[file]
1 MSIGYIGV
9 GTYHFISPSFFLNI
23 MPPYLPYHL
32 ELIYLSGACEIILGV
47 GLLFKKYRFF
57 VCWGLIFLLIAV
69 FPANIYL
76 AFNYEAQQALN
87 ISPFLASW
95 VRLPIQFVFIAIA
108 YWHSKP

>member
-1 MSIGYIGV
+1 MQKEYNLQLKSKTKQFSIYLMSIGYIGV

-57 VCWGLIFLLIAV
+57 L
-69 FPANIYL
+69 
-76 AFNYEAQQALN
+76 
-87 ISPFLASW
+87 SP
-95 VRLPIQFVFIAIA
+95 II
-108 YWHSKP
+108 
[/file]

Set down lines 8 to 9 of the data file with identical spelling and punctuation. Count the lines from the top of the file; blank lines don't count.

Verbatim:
76 AFNYEAQQALN
87 ISPFLASW